In January, a right wing consultancy firm titled "Horizon Advisory" published a report claiming that solar panels in Xinjiang were being potentially made by forced labor. Not surprisingly, the report was not able to provide any evidence, yet proceeded to scapegoat every major Chinese firm in the region including GCL-Poly, East Hope Group, Daqo New Energy, Xinte Energy and Jinko Solar. A quick look on the Horizon Advisory website finds unhinged anti-China rhetoric which mirrors the language of Mike Pompeo, illustrating it is far from politically neutral.

Also having received funding from the U.S. department of defense under Donald Trump, the firm appears to be only created for the purpose of vilifying China, a note on the neoconservative right-wing think tank "the foundation for defence of democracies" website describes the firm as a "consulting firm focused on the implications of China's competitive approach to geopolitics" with its director, Emily de La Bruyere, also serving as a senior fellow. If there's one thing that isn't obvious already, this is a "consultancy firm" created with the sole goal of seeking to discredit China and advance anti-China policies.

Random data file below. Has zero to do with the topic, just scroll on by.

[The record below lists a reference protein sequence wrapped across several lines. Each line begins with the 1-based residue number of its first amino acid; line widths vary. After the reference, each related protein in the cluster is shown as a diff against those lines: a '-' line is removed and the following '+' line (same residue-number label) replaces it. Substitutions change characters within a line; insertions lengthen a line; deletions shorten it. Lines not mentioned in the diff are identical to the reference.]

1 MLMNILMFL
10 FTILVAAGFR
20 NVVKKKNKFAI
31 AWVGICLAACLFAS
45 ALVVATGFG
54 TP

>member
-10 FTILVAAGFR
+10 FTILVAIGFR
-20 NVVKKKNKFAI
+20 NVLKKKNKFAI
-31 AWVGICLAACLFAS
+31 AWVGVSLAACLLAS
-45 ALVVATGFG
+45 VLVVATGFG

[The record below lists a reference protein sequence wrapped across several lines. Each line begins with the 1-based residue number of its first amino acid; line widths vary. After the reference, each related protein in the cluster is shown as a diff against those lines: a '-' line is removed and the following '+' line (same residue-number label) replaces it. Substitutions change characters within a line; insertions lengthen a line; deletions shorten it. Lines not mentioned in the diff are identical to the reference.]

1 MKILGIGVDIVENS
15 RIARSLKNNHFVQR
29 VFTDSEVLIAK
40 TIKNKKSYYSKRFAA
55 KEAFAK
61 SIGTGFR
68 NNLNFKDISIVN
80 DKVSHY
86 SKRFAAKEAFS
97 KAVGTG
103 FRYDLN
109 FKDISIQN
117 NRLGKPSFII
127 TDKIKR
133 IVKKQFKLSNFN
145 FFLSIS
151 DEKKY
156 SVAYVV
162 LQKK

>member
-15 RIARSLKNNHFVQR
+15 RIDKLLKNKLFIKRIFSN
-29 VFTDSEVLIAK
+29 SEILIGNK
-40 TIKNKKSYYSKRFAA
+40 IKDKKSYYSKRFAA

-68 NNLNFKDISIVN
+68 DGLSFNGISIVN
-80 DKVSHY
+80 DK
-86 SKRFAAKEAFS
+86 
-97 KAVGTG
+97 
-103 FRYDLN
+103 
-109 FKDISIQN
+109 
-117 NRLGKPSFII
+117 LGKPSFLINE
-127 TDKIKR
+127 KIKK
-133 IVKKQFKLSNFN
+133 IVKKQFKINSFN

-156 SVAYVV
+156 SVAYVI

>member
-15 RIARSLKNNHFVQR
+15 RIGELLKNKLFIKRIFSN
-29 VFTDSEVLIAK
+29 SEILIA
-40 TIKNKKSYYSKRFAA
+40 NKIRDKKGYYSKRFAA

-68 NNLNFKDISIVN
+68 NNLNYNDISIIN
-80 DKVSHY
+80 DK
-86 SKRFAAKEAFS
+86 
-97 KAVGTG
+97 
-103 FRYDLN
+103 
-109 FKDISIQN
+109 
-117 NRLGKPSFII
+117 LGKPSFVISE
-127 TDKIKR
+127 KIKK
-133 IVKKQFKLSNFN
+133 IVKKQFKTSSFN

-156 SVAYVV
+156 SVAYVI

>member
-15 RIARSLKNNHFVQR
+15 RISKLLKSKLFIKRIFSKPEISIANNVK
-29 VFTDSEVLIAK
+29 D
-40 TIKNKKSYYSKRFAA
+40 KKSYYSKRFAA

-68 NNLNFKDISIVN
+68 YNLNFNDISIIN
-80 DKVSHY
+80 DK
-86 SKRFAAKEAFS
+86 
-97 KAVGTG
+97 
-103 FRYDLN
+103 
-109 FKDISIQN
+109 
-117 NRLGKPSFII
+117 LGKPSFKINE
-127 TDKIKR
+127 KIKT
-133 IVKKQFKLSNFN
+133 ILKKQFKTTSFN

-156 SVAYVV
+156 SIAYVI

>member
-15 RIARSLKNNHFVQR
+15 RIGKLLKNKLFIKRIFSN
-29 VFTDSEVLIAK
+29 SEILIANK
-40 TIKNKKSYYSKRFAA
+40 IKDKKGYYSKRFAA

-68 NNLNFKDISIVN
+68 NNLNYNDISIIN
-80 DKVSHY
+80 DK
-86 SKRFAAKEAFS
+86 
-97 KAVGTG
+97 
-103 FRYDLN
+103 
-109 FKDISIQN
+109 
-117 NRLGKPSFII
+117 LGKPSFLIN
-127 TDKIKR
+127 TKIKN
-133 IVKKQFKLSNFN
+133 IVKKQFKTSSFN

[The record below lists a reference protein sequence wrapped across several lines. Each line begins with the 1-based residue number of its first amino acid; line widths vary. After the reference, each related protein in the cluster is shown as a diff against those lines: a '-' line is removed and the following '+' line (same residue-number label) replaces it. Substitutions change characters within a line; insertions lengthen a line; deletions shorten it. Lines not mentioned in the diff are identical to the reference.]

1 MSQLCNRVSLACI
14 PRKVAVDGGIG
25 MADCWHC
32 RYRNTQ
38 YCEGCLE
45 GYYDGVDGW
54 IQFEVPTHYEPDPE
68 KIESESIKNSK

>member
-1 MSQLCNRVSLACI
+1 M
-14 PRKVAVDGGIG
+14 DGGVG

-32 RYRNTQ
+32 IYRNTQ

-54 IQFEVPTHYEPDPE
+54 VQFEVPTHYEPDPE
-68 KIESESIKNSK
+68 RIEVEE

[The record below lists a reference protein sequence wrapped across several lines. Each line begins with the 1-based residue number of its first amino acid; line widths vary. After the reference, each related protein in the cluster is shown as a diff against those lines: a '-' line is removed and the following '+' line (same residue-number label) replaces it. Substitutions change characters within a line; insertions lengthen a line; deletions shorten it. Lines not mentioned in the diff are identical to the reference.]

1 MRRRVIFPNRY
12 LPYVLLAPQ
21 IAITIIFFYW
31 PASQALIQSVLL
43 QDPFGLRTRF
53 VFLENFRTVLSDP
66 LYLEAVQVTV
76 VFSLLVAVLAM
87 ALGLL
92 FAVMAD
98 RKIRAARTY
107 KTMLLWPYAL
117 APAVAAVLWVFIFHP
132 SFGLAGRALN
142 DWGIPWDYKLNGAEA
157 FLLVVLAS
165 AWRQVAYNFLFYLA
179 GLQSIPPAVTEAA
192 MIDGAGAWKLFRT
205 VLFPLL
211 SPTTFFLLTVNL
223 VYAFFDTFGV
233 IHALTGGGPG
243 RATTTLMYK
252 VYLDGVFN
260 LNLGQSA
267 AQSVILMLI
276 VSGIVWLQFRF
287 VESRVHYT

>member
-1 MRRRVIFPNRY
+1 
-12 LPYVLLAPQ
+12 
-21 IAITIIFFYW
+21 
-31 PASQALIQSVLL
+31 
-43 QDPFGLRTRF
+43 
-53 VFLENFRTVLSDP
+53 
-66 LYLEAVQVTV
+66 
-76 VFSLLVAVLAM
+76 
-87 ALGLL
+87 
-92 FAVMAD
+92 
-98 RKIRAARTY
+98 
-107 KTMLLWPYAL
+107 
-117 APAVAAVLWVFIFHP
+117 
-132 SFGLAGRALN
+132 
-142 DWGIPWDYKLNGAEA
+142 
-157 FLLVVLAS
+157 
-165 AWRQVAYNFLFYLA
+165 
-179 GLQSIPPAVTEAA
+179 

The weaponization of Xinjiang

Allegations concerning the Xinjiang are being propagated because they are becoming a catch all "moral legitimacy" towards attacking key industries in China and manufacturing consent for decoupling. It started with Huawei and specific technology companies, and then extended to cotton.

Workers check equipment at a wind power plant in Urumqi, northwest China's Xinjiang Uygur Autonomous Region, September 18, 2018. /Xinhua

Workers check equipment at a wind power plant in Urumqi, northwest China's Xinjiang Uygur Autonomous Region, September 18, 2018. /Xinhua

Each time, the target firm or industry is implicated in "allegations of forced labor" or "human rights abuses" which subsequently develops into sanctions in the U.S. and allied countries, otherwise stigmatizing businesses to say away. The allegations are never actually proven, but are assumed to be true anyway.

The right-wing push-back against renewable energy